CourseraA new way of delivery to close the employability skills gap

A new way of delivery to close the employability skills gap

Embedding lifelong skills in course curricula can help prepare graduates for the uncertainty of the future workforce

Round table held in October 2021.

Universities in Germany should embrace technology and data-driven insights while adapting teaching delivery methods to help students prepare for the jobs of the future.

Leaders from Germany’s higher education sector gathered for a Times Higher Education round table, held in partnership with Coursera, to discuss how to bridge the employability skills gap. The round table was held under Chatham House Rule.

The round table heard that higher education institutions would be expected to help bridge the widening skills gap, as well as create a lifelong learning framework to guide alumni through their careers.

One panellist said universities could play a “much bigger role in the context of innovation life cycles”, but would need a “proactive technology watch strategy”.

As economies experience rapid change, panellists said they believed data could deliver valuable insights. With nearly 90 million users, Coursera, for example, uses data to discover which learning patterns its students prefer.

“I think data-led insights, pointing to evidence about where institutions should be focusing their resources, is very much going to be the thing of the future,” one panellist said. “We’re going to see curricula evolving a lot quicker than they have in the past to meet the demands of the future jobs that currently aren’t in existence.”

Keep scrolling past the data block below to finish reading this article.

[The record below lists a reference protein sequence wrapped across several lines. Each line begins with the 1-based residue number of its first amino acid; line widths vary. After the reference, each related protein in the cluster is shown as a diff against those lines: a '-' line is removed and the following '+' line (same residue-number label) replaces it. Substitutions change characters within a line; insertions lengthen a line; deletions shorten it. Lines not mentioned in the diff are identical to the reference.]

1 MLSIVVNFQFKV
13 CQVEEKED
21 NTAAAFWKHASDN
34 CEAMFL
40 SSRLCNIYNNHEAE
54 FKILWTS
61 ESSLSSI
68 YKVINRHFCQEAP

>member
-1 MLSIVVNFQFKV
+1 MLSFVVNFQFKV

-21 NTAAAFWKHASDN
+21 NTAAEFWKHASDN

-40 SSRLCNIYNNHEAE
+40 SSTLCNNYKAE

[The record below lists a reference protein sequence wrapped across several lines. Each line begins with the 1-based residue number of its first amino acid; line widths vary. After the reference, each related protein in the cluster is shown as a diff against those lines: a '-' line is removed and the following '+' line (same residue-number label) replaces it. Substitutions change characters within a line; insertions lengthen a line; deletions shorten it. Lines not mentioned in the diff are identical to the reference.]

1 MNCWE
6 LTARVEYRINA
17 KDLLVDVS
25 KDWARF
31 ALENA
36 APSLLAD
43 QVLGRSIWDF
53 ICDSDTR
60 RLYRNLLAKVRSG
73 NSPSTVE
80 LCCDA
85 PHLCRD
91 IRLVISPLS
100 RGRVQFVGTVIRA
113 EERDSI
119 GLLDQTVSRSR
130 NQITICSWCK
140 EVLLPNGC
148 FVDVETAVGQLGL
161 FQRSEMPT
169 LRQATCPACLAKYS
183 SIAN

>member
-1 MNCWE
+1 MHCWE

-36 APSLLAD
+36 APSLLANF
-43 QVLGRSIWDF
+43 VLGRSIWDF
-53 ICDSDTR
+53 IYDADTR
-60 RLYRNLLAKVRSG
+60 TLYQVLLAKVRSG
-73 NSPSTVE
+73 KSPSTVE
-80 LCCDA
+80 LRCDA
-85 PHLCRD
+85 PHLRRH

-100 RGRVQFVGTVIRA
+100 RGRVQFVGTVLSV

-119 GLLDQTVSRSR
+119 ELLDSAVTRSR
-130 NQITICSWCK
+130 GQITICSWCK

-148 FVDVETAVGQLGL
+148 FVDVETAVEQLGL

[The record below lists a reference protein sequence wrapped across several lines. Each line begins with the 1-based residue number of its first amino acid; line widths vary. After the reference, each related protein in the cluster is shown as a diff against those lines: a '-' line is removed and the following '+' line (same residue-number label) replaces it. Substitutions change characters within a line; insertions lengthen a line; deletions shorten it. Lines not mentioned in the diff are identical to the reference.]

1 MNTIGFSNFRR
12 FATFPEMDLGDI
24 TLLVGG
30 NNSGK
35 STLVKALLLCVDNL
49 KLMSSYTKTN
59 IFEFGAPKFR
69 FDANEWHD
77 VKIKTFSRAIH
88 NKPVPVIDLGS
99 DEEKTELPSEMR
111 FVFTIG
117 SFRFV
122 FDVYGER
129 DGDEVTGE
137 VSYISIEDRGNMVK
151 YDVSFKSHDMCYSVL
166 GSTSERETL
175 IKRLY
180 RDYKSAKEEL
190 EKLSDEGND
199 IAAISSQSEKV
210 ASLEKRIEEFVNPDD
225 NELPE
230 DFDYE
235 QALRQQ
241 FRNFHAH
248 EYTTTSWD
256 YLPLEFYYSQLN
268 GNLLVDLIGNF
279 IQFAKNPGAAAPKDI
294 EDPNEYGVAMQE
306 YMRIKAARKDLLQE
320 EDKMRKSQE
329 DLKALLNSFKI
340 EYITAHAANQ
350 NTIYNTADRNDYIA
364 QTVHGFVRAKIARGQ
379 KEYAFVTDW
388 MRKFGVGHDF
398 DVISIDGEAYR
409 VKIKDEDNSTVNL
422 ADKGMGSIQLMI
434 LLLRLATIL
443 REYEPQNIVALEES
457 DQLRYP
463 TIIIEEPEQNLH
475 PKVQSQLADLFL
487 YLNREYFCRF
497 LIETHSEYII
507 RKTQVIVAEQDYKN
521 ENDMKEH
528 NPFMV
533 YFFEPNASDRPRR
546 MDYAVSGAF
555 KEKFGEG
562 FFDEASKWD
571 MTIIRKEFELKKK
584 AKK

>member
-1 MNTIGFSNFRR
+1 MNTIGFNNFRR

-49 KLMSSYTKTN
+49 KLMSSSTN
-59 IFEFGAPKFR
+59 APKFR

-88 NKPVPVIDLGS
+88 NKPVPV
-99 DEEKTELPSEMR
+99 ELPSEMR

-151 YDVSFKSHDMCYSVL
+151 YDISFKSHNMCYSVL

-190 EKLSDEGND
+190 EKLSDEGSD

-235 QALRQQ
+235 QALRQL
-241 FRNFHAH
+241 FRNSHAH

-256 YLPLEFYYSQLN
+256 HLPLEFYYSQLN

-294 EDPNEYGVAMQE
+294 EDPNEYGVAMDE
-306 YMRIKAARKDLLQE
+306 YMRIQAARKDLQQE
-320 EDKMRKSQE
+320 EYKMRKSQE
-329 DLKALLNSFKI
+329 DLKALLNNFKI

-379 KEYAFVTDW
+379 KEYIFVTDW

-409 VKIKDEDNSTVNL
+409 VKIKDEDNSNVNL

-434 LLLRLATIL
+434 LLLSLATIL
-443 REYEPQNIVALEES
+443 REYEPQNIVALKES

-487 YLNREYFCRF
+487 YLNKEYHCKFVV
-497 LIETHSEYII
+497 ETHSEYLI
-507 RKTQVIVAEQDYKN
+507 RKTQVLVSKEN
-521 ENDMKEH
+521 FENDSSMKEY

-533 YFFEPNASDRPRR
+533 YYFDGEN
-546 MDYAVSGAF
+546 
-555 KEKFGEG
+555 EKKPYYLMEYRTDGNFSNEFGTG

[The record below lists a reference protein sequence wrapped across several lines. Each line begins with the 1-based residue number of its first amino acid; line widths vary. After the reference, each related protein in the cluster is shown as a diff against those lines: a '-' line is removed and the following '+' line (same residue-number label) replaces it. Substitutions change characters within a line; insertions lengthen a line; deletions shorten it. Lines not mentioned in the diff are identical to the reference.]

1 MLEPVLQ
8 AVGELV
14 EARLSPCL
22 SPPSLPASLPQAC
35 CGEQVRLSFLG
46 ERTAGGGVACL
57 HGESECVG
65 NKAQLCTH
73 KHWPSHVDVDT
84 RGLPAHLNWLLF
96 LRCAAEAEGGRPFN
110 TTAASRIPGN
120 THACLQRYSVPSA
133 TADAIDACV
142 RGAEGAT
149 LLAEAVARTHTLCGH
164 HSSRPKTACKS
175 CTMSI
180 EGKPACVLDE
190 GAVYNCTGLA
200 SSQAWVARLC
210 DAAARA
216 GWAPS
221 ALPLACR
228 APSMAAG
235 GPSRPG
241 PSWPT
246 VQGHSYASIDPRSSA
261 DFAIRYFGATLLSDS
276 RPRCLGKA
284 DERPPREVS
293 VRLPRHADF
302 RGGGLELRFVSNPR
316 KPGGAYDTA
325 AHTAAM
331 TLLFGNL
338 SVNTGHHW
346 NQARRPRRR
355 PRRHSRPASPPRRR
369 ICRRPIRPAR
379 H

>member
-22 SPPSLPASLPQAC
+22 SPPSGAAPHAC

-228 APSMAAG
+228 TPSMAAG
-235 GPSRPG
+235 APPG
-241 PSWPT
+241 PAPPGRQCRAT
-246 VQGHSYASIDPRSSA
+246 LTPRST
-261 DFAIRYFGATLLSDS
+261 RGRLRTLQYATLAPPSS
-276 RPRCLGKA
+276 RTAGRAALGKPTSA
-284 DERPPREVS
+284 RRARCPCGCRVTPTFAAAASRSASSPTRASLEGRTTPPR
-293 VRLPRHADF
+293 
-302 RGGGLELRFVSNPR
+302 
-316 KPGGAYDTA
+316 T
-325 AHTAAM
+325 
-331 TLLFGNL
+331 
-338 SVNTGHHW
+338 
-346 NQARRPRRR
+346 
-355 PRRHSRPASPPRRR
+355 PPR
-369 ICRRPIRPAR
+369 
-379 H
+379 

Rather than attempt to keep up with the ongoing transformation in the labour market, several panellists suggested that universities focus on teaching lifelong skills to students, such as learning how to learn and critical reflection.

“We have to ask ourselves, what is it that students need to learn today to be able to thrive 10 or 15 years from now, when we don’t know what jobs exist?” one panellist said.

There was a suggestion that universities should use external learning resources as much as possible, with lecturers taking on a role more like a mentor or a coach. Students could be empowered to think creatively and take control of their own learning. Faculty would also need to be upskilled as learning and teaching models evolve.

One panellist said the “USP in the pedagogy” would be important in determining how many students institutions can attract.

“This means mass customisation for institutions providing the maximum flexibility for a range of potential students and not trying to offer a product that is being fitted to everyone out there,” a panellist said. “At the moment, there is only the single phrase ‘alma mater’, but in the future students will much more have a plural. They will have many places where they learned.”

Panellists said a competency or outcome-based framework should also be considered. But institutions would have to work closely with employers to develop a “common language” that ensured that new forms of assessment were recognised and valued.

“Twenty to 30 years ago, German institutions provided close to 450 study programmes. If you were an employer and somebody said, ‘I’m an engineer’, you had an assumption of what skill set that person sitting in front of you could actually provide to your company,” one panellist said. “Nowadays, we have 17,000 different study programmes in Germany. One of the biggest stakeholders of such a framework is the corporates; they need to be part of that, they need to help develop it further and also have a common understanding.”

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